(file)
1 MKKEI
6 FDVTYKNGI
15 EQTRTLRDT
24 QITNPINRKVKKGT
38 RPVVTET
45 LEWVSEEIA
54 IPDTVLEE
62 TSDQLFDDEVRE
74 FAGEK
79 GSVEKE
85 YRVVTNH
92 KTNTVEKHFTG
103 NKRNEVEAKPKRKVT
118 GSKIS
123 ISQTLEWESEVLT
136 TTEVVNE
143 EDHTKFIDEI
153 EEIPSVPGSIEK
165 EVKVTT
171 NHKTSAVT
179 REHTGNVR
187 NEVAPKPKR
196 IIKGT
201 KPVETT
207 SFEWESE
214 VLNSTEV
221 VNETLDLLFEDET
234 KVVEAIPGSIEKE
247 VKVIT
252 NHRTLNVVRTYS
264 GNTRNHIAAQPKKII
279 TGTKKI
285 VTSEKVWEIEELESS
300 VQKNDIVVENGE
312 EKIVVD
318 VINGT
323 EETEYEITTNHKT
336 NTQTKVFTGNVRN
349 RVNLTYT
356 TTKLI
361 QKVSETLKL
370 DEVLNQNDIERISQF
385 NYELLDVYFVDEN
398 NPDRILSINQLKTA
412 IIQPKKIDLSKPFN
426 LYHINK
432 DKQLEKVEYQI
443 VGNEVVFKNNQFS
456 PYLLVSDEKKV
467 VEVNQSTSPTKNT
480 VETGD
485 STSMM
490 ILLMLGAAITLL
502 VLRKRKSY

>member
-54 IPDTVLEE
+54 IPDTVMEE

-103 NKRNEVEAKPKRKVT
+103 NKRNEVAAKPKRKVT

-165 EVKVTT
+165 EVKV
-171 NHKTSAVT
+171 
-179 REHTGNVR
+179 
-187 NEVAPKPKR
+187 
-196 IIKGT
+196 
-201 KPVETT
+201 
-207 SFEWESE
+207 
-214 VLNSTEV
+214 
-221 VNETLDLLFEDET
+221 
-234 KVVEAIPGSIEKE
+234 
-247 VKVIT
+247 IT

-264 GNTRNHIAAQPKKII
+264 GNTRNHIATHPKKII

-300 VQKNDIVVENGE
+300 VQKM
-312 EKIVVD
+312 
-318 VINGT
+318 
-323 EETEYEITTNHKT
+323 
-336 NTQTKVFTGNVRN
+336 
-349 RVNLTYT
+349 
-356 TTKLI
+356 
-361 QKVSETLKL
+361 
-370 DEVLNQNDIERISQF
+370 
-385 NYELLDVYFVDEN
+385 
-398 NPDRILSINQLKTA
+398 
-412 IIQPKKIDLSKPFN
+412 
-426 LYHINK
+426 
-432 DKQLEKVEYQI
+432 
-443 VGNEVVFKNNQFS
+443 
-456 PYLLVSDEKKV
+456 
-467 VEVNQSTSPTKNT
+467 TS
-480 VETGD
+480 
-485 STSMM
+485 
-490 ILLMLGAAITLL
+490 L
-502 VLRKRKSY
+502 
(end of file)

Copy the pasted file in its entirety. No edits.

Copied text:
1 MKKEI
6 FDVTYKNGI
15 EQTRTLRDT
24 QITNPINRKVKKGT
38 RPVVTET
45 LEWVSEEIA
54 IPDTVLEE
62 TSDQLFDDEVRE
74 FAGEK
79 GSVEKE
85 YRVVTNH
92 KTNTVEKHFTG
103 NKRNEVEAKPKRKVT
118 GSKIS
123 ISQTLEWESEVLT
136 TTEVVNE
143 EDHTKFIDEI
153 EEIPSVPGSIEK
165 EVKVTT
171 NHKTSAVT
179 REHTGNVR
187 NEVAPKPKR
196 IIKGT
201 KPVETT
207 SFEWESE
214 VLNSTEV
221 VNETLDLLFEDET
234 KVVEAIPGSIEKE
247 VKVIT
252 NHRTLNVVRTYS
264 GNTRNHIAAQPKKII
279 TGTKKI
285 VTSEKVWEIEELESS
300 VQKNDIVVENGE
312 EKIVVD
318 VINGT
323 EETEYEITTNHKT
336 NTQTKVFTGNVRN
349 RVNLTYT
356 TTKLI
361 QKVSETLKL
370 DEVLNQNDIERISQF
385 NYELLDVYFVDEN
398 NPDRILSINQLKTA
412 IIQPKKIDLSKPFN
426 LYHINK
432 DKQLEKVEYQI
443 VGNEVVFKNNQFS
456 PYLLVSDEKKV
467 VEVNQSTSPTKNT
480 VETGD
485 STSMM
490 ILLMLGAAITLL
502 VLRKRKSY

>member
-54 IPDTVLEE
+54 IPDTVMEE

-103 NKRNEVEAKPKRKVT
+103 NKRNEVAAKPKRKVT

-165 EVKVTT
+165 EVKV
-171 NHKTSAVT
+171 
-179 REHTGNVR
+179 
-187 NEVAPKPKR
+187 
-196 IIKGT
+196 
-201 KPVETT
+201 
-207 SFEWESE
+207 
-214 VLNSTEV
+214 
-221 VNETLDLLFEDET
+221 
-234 KVVEAIPGSIEKE
+234 
-247 VKVIT
+247 IT

-264 GNTRNHIAAQPKKII
+264 GNTRNHIATHPKKII

-300 VQKNDIVVENGE
+300 VQKM
-312 EKIVVD
+312 
-318 VINGT
+318 
-323 EETEYEITTNHKT
+323 
-336 NTQTKVFTGNVRN
+336 
-349 RVNLTYT
+349 
-356 TTKLI
+356 
-361 QKVSETLKL
+361 
-370 DEVLNQNDIERISQF
+370 
-385 NYELLDVYFVDEN
+385 
-398 NPDRILSINQLKTA
+398 
-412 IIQPKKIDLSKPFN
+412 
-426 LYHINK
+426 
-432 DKQLEKVEYQI
+432 
-443 VGNEVVFKNNQFS
+443 
-456 PYLLVSDEKKV
+456 
-467 VEVNQSTSPTKNT
+467 TS
-480 VETGD
+480 
-485 STSMM
+485 
-490 ILLMLGAAITLL
+490 L
-502 VLRKRKSY
+502 